Oxidant stress can contribute to health and disease. Here we show that invertebrates and vertebrates share a common stereospecific redox pathway that protects against pathological responses to stress, at the cost of reduced physiological performance, by constraining Ca2+/calmodulin-dependent protein kinase II (CaMKII) activity. MICAL1, a methionine monooxygenase thought to exclusively target actin, and MSRB, a methionine reductase, control the stereospecific redox status of M308, a highly conserved residue in the calmodulin-binding (CaM-binding) domain of CaMKII. Oxidized or mutant M308 (M308V) decreased CaM binding and CaMKII activity, while absence of MICAL1 in mice caused cardiac arrhythmias and premature death due to CaMKII hyperactivation. Mimicking the effects of M308 oxidation decreased fight-or-flight responses in mice, strikingly impaired heart function in Drosophila melanogaster, and caused disease protection in human induced pluripotent stem cell–derived cardiomyocytes with catecholaminergic polymorphic ventricular tachycardia, a CaMKII-sensitive genetic arrhythmia syndrome. Our studies identify a stereospecific redox pathway that regulates cardiac physiological and pathological responses to stress across species.
Klitos Konstantinidis, Vassilios J. Bezzerides, Lo Lai, Holly M. Isbell, An-Chi Wei, Yuejin Wu, Meera C. Viswanathan, Ian D. Blum, Jonathan M. Granger, Danielle Heims-Waldron, Donghui Zhang, Elizabeth D. Luczak, Kevin R. Murphy, Fujian Lu, Daniel H. Gratz, Bruno Manta, Qiang Wang, Qinchuan Wang, Alex L. Kolodkin, Vadim N. Gladyshev, Thomas J. Hund, William T. Pu, Mark N. Wu, Anthony Cammarato, Mario A. Bianchet, Madeline A. Shea, Rodney L. Levine, Mark E. Anderson
In mammalian heart, left ventricle (LV) rapidly becomes more dominant in size and function over right ventricle (RV) after birth. The molecular regulators responsible for this chamber specific differential growth are largely unknown. We found the cardiomyocytes in neonatal mouse RV had lower proliferation, more apoptosis and smaller sizes comparing to the LV. Such chamber specific growth pattern was associated with a selective activation of p38 MAPK activity in the RV and simultaneous inactivation in the LV. Cardiomyocyte-specific deletion of both mapk14 and mapk11 genes in mice results in loss of p38 MAP kinase expression and activity in the neonatal heart. Inactivation of p38 activity led to marked increase in myocytes proliferation and hypertrophy but diminished myocyte apoptosis, specifically in the RV. Consequently, the p38 inactivated hearts showed RV specific enlargement postnatally, progressing to pulmonary hypertension and right heart failure at adult stage. Chamber-specific p38 activity was associated with differential expression of dual-specific phosphatases (DUSPs) in neonatal hearts, including Dusp26. Unbiased transcriptome analysis revealed IRE1/XBP mediated gene regulation contributed to p38 MAPK dependent regulation of neonatal myocyte proliferation and binucleation. These findings establish an obligatory role of DUSP-p38-IRE1 signaling in myocytes for chamber specific growth in postnatal heart.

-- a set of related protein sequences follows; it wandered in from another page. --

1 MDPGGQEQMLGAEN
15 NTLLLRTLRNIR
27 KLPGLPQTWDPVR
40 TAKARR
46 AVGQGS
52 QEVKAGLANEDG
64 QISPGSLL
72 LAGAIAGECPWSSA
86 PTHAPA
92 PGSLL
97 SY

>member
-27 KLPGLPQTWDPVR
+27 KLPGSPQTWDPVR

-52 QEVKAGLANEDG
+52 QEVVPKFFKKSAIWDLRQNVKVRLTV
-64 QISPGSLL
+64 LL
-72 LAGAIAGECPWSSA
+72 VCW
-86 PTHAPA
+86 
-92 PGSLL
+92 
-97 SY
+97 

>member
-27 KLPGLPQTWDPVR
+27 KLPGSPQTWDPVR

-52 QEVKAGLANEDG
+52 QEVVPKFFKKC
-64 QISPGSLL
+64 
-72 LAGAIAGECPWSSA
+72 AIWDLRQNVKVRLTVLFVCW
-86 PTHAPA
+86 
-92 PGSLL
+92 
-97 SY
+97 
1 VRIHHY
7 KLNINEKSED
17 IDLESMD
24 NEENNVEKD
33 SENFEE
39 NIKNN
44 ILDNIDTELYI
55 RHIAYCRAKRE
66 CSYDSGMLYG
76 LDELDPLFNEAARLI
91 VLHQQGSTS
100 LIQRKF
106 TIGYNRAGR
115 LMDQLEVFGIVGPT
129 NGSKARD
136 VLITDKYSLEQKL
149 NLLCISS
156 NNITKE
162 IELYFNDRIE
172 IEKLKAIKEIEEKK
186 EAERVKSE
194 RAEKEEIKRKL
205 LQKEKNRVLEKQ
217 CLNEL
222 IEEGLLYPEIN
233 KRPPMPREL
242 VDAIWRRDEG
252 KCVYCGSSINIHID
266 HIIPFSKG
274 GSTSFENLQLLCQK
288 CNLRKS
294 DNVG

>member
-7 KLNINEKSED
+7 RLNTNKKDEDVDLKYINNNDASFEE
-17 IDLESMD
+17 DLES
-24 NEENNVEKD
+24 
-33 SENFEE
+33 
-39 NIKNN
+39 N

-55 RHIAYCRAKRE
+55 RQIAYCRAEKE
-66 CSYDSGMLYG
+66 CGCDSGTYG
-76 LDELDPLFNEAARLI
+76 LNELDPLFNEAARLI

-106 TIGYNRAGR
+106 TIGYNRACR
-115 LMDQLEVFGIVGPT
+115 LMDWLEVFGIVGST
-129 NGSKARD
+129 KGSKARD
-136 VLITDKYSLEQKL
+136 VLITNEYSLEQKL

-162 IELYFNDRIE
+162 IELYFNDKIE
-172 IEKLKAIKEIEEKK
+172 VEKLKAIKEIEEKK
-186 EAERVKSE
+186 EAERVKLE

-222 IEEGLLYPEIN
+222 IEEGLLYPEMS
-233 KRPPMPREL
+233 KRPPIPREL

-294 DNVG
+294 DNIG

Tomohiro Yokota, Jin LI, Jijun Huang, Zhaojun Xiong, Qing Zhang, Tracey W. Chan, Yichen Ding, Christoph D. Rau, Kevin Sung, Shuxun Ren, Rajan P. Kulkarni, Tzung Hsiai, Xinshu Xiao, Marlin Touma, Susumu Minamisawa, Yibin Wang
Connexin 43 (Cx43) gap junctions provide intercellular coupling which ensures rapid action potential propagation and synchronized heart contraction. Altered Cx43 localization and reduced gap junction coupling occur in failing hearts, contributing to ventricular arrhythmias and sudden cardiac death. Recent reports have found that an internally translated Cx43 isoform, GJA1-20k, is an auxiliary subunit for the trafficking of Cx43 in heterologous expression systems. Here, we have created a mouse model by using CRISPR technology to mutate a single internal translation initiation site in Cx43 (M213L mutation), which generates full length Cx43 but not GJA1-20k. We find that GJA1M213L/M213L mice have severely abnormal electrocardiograms despite preserved contractile function, reduced total Cx43, reduced gap junctions, and die suddenly at two to four weeks of age. Heterozygous GJA1M213L/WT mice survive to adulthood with increased ventricular ectopy. Biochemical experiments indicate that cytoplasmic Cx43 has a half life that is 50% shorter than membrane associated Cx43. Without GJA1-20k, poorly trafficked Cx43 is degraded. The data support that GJA1-20k, an endogenous entity translated independently of Cx43, is critical for Cx43 gap junction trafficking, maintenance of Cx43 protein, and normal electrical function of the mammalian heart.